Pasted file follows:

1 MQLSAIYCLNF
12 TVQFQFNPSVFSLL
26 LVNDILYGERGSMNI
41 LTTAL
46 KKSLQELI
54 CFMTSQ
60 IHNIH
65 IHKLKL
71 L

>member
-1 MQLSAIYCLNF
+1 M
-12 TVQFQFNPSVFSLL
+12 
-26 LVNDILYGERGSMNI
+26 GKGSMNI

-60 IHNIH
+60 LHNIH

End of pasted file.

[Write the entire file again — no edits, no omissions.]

1 MQLSAIYCLNF
12 TVQFQFNPSVFSLL
26 LVNDILYGERGSMNI
41 LTTAL
46 KKSLQELI
54 CFMTSQ
60 IHNIH
65 IHKLKL
71 L

>member
-1 MQLSAIYCLNF
+1 M
-12 TVQFQFNPSVFSLL
+12 
-26 LVNDILYGERGSMNI
+26 GKGSMNI

-60 IHNIH
+60 LHNIH